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Saltaire Village Society hits out at River Aire scheme
Civic guardians at Saltaire ’s World Heritage site have demanded a halt to a £1.1million project to install a hydro-power turbine on the River Aire.
Saltaire Village Society (SVS) has called for Bradford Council to “stop all further work” on the scheme at the 377-year-old Saltaire weir and withdraw it from the planning process, following major concerns over the scheme’s impact on the internationally-recognised UNESCO heritage site.
Chairman Rob Martin said the hydro power scheme “rides roughshod” over the protection given to the village to recognise its importance as one of the district’s most important historical assets. The group has now sent a resolution to Bradford Council calling for the project to be scrapped following the publication of a study commissioned by the Council.
Engineering specialist JBA consulting, which has an office in Salts Mill, has now released its findings into the feasibility of the project, which would use a ten-metre long Archimedes screw stretching across the river from Council-owned land in Roberts Park.
The turbine would generate up to between 244 Megawatt hour (MWh) and 363MWh of electricity each year, which could be sold on – bringing the Council up to £1.29million over 20 years, the report states.
Mr Martin said that top priority should be given to protecting heritage.
He also said a “deed of gift”, a legal document signed when Sir James Roberts gave the park to Bradford Council in 1920, said the area should only be used as a public park and recreation ground. In addition, a statement from the SVS questioned whether the turbine would provide enough energy to power about 100 homes, as previously stated by the Council.
Mr Martin said: “A lot of people are questioning how green the project actually is and why the Council has not looked elsewhere.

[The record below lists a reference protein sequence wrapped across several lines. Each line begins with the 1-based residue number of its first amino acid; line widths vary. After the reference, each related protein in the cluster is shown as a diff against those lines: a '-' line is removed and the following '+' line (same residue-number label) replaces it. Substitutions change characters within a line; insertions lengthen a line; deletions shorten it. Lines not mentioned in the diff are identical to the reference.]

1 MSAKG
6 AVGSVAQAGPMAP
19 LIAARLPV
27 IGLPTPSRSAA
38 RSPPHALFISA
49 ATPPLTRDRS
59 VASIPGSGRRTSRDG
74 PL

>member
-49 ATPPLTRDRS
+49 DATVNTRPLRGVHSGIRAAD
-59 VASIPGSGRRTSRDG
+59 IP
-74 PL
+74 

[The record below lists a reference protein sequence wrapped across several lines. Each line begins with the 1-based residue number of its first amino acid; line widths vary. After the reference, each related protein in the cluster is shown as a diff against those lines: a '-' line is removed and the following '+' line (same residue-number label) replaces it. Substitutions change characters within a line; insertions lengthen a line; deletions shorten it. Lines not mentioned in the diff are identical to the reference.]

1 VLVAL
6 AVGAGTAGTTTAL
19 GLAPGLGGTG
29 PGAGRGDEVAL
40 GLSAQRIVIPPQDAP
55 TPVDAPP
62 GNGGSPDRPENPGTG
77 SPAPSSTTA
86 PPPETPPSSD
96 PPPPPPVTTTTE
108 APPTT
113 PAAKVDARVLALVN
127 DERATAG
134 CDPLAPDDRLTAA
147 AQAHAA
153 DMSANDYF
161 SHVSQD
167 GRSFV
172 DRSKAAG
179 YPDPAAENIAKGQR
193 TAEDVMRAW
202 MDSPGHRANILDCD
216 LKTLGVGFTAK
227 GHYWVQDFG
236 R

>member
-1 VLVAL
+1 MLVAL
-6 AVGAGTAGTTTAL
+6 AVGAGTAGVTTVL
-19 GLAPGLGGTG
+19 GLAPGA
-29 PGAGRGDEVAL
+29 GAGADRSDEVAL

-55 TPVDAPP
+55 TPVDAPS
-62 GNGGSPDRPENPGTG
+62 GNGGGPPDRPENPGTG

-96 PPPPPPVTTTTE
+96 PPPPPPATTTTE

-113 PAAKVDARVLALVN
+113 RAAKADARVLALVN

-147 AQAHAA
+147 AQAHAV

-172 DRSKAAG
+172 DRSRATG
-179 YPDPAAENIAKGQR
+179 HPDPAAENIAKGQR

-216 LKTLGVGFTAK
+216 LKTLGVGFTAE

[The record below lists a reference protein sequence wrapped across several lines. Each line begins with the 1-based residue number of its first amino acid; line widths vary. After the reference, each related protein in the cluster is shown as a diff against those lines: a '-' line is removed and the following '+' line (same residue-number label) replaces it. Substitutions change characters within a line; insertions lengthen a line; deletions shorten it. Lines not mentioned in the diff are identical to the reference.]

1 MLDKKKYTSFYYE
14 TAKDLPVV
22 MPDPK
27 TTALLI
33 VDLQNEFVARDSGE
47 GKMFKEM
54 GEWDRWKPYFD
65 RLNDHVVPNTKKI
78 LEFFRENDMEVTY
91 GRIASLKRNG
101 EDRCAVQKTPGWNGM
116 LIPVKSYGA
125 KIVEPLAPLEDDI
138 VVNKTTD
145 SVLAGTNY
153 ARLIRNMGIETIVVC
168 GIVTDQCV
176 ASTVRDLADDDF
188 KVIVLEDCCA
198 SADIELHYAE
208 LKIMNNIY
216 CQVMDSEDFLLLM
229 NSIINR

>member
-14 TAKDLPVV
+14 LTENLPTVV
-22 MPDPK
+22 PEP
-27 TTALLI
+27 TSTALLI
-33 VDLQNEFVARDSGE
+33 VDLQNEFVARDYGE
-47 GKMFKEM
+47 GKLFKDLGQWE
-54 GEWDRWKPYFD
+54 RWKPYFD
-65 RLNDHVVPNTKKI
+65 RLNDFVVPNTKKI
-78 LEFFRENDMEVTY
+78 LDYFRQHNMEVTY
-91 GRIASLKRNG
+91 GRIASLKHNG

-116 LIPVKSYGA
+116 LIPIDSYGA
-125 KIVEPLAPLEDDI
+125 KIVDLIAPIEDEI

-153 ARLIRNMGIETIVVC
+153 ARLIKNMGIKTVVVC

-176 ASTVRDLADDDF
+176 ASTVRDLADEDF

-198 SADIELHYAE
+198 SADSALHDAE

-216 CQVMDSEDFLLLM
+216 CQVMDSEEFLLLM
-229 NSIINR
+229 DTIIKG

“There are quite a few weirs on the River Aire, so why have they chosen this for Roberts Park?
“The Council seems to be clutching at this as something which they can say proves they are reducing their carbon footprint, but one of the central issues is whether it is going to supply the energy they say it will.”
The group’s calls to scrap the project have been backed by the Friends of Roberts Park, which was instrumental in a £4.5million renovation in 2010.
Chairman Sharon Ashton said: “The bottom line is that Saltaire is protected.
“It is a conservation area, it is a World Heritage Site. This turbine is a big industrial unit.”
Councillor Andrew Thornton , Bradford Council executive member for environment, sport and sustainability, said: “We recognise the sensitive nature of this project and because of that the level of consultation with all interested parties at all stages of the process has been and will continue to be extremely rigorous and wide-ranging.
“Council officers have attended meetings with interested groups, including the Friends of Robert’s Park, to explain the project, a widely advertised public consultation event was held in Saltaire and our website contains full information about the project with the opportunity for people to express their views.
“It’s still early days and every aspect of the proposal will rightly be subject to extremely rigorous scrutiny, not just by the public and the Council but also by English Heritage.”
Bradford Council’s website, brad ford.gov.uk, contains full details of the scheme and a questionnaire for people to answer.